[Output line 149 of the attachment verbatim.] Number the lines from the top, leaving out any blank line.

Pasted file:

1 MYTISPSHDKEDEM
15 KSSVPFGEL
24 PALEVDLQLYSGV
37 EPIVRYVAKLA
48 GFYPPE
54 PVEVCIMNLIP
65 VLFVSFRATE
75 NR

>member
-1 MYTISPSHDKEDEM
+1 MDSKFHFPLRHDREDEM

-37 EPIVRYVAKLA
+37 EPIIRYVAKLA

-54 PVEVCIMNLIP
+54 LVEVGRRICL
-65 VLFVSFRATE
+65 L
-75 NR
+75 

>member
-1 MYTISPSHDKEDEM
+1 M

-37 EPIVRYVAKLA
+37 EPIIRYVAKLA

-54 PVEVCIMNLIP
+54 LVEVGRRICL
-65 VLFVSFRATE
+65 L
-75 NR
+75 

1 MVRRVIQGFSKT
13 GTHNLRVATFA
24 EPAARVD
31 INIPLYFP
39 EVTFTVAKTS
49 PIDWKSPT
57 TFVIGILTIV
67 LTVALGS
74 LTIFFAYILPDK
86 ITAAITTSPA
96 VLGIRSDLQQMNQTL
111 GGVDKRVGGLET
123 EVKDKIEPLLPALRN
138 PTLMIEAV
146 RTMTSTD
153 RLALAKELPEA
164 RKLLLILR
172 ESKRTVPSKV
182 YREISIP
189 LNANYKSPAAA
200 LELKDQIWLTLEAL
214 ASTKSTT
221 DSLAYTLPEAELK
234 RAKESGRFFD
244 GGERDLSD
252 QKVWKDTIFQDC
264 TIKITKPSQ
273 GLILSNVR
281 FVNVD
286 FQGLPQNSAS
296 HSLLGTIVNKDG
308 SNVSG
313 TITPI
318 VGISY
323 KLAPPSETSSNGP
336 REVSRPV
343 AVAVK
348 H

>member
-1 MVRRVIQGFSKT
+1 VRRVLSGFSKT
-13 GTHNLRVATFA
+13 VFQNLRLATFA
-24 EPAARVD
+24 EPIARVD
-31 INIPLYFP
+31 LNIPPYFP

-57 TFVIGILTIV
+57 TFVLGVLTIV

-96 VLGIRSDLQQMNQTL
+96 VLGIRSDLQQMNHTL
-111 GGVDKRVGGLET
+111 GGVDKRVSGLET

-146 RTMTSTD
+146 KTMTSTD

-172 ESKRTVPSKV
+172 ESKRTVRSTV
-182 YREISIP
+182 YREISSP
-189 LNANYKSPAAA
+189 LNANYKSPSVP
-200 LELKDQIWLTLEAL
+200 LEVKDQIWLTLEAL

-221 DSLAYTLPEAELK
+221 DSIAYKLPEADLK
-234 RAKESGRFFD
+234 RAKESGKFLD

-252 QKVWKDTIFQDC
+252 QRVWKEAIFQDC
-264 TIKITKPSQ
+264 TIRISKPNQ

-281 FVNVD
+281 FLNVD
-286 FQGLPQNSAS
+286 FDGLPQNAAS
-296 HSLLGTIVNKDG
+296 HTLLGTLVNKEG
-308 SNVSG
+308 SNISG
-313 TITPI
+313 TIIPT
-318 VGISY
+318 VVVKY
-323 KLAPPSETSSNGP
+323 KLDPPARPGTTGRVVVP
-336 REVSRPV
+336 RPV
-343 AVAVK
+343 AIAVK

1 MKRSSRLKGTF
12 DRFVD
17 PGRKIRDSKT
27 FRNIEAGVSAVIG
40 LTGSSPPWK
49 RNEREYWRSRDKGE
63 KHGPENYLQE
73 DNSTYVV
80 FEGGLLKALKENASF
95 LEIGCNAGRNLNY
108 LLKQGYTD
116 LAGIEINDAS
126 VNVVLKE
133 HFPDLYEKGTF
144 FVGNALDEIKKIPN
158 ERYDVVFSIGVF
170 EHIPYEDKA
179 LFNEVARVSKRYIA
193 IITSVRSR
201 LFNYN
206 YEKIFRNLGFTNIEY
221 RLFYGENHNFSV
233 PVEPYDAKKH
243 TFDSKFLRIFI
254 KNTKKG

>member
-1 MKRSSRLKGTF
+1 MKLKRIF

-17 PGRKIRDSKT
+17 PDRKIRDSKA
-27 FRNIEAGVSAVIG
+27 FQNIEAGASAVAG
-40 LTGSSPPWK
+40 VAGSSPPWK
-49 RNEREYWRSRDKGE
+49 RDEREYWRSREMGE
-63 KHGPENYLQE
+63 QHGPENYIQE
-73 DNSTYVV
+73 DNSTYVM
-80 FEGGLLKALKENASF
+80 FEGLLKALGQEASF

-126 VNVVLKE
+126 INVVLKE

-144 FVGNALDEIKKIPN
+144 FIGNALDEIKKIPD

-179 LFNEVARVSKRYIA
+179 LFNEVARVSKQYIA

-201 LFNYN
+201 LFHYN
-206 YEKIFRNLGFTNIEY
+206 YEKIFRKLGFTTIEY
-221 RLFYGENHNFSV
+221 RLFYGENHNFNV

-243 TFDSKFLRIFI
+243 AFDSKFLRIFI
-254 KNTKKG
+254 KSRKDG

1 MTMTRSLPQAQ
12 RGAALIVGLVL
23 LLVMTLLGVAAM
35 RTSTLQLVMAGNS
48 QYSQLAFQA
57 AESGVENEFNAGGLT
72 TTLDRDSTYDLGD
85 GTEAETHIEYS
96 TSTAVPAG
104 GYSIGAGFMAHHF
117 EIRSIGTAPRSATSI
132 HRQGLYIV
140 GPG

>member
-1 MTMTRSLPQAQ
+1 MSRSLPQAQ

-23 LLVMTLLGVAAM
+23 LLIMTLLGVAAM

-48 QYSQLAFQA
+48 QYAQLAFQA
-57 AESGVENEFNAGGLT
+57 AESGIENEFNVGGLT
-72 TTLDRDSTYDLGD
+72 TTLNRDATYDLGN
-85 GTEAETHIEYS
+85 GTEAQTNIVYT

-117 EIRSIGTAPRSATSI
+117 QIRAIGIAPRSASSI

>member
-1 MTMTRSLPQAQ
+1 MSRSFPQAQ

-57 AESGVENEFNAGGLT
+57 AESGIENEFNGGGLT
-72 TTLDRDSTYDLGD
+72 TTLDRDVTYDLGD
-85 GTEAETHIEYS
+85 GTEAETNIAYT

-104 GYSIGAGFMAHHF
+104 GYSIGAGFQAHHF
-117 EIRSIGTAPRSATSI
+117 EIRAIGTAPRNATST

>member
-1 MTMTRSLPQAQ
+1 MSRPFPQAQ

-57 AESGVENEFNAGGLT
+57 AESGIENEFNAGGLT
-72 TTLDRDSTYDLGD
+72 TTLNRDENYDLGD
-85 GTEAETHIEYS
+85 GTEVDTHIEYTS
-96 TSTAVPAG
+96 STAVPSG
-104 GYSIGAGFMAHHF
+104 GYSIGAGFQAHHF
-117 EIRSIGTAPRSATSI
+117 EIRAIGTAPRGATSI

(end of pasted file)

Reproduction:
+17 PDRKIRDSKA